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Starting your first post-graduation job? Here’s how to organize your finances

NEW YORK — Now that graduation season is over, many graduates are starting a summer internship or their first full-time job. Navigating your finances as you enter adulthood can be challenging, from understanding your health insurance and benefits to managing a budget.

Find a job is often the first hurdle, so when you get there, take a moment to be proud of yourself.

“Once you get that first job, give yourself a pat on the back,” says Nick Holeman, director of financial planning at Betterment, a financial advisory firm.

Then it’s time to think about your financial future. Of The number of late payments on credit cards is increasing And interest rates still highit’s more important than ever for recent graduates to start their adult lives on the right foot financially.

Here are expert recommendations on how to do that:

Getting your first job is exciting, but the onboarding process can be overwhelming. When you start a new job, most companies offer guidance on benefits such as your 401(k) and health insurance. It’s a lot of information, but it’s important not to ignore it, Holeman said.

One important thing to focus on is your employer-sponsored retirement plan. While many companies register automatically u, Holeman advises you to save more than the usual 2% to 3%. Auto-enrollment allows your employer to deduct a fixed amount from your paycheck to allocate to a retirement investment account. You can choose to opt out or increase the amount you contribute.

“Just because you’re automatically enrolled doesn’t mean you can’t participate and increase the amount you contribute,” he said. “And that’s a great way to build those automatic savings habits that will take you all the time. rest of your career.”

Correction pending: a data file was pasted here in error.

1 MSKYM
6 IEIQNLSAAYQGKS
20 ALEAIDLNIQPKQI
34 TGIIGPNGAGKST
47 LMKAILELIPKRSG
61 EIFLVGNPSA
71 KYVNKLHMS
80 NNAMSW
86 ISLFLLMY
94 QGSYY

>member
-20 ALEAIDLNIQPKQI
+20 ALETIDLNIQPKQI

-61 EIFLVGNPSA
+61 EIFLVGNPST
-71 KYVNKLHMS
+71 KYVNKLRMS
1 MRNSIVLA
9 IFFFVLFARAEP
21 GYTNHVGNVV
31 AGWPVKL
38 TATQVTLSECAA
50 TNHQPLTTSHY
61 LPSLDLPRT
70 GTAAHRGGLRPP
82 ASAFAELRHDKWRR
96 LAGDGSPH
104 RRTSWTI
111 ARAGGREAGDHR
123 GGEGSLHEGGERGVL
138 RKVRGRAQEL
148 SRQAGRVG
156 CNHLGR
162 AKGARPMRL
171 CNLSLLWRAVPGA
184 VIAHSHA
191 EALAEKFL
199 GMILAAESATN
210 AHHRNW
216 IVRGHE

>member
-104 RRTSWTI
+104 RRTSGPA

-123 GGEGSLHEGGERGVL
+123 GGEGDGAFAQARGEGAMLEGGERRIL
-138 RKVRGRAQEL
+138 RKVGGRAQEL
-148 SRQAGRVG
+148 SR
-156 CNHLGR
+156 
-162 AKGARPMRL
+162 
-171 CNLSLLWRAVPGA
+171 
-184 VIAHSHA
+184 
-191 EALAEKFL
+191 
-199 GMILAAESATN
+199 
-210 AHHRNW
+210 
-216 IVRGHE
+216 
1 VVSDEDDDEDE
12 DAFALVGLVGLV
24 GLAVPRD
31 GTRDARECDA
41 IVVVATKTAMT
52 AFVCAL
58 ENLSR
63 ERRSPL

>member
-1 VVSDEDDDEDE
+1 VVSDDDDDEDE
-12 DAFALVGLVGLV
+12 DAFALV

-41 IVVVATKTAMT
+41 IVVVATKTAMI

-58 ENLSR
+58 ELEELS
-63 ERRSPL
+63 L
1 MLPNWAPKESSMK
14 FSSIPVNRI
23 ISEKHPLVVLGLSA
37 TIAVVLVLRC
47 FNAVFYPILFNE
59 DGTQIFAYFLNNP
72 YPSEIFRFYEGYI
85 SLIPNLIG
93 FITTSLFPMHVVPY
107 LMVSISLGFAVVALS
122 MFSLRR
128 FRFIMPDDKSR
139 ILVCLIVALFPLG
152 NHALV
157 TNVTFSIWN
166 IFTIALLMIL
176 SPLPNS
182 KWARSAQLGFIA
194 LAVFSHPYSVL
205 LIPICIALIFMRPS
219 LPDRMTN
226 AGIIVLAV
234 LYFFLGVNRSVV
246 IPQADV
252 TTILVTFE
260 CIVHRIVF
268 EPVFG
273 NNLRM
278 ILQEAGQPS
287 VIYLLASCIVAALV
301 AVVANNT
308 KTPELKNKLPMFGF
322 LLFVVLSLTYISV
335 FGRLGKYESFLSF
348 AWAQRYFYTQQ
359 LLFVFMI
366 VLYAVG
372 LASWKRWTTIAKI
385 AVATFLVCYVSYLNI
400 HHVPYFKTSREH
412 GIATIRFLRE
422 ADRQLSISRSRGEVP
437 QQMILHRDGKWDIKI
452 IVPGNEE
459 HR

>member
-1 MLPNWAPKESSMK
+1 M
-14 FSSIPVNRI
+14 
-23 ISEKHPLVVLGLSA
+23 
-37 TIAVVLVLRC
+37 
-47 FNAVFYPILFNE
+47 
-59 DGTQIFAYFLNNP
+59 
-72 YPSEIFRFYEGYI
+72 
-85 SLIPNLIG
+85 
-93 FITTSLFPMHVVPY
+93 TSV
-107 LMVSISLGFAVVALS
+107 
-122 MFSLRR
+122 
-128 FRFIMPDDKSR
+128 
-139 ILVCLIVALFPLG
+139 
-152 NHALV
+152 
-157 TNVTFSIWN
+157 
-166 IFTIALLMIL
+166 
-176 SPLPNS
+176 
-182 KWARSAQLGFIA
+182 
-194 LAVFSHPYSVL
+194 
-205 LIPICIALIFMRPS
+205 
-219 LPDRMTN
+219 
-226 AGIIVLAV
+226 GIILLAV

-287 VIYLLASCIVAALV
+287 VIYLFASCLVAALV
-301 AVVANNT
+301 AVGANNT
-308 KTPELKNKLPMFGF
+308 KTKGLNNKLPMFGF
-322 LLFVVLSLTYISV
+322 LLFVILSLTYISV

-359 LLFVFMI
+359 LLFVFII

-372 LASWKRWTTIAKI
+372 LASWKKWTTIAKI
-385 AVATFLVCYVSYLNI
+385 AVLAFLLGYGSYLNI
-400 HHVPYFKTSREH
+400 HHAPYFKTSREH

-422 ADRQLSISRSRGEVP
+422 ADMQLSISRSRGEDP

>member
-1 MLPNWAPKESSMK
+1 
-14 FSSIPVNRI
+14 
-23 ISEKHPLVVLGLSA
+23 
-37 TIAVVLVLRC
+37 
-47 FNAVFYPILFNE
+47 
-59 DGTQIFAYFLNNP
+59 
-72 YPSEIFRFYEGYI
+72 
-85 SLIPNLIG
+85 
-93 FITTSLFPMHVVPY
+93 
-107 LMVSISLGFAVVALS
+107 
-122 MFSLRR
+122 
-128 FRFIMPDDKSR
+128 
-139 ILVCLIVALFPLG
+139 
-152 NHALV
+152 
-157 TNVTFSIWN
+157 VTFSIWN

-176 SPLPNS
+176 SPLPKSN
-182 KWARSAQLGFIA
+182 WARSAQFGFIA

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Some new graduates may remain on their parents’ health insurance, while others may enroll in their employer’s health insurance. But if your job doesn’t offer health insurance, experts recommend signing up for health insurance Affordable Care Act.

“You shouldn’t be left uninsured if you go to work for an employer that doesn’t offer health insurance,” says Louise Norris, health policy analyst for healthinsurance.org.

As you navigate the ACA market, consider your budget, health, and the availability of doctors in your area. If your employer offers multiple health insurance plans, Norris recommends learning the details of the plans, such as your deductible, co-pays and utilization policies.

If you are generally healthy and don’t visit the doctor often, Holeman recommends opting for a health insurance policy with a high deductible, as it can save you money on a health savings account, also known as an HSA. An HSA allows you to set aside pre-tax money to pay for medical expenses, saving you out-of-pocket costs when you visit the doctor.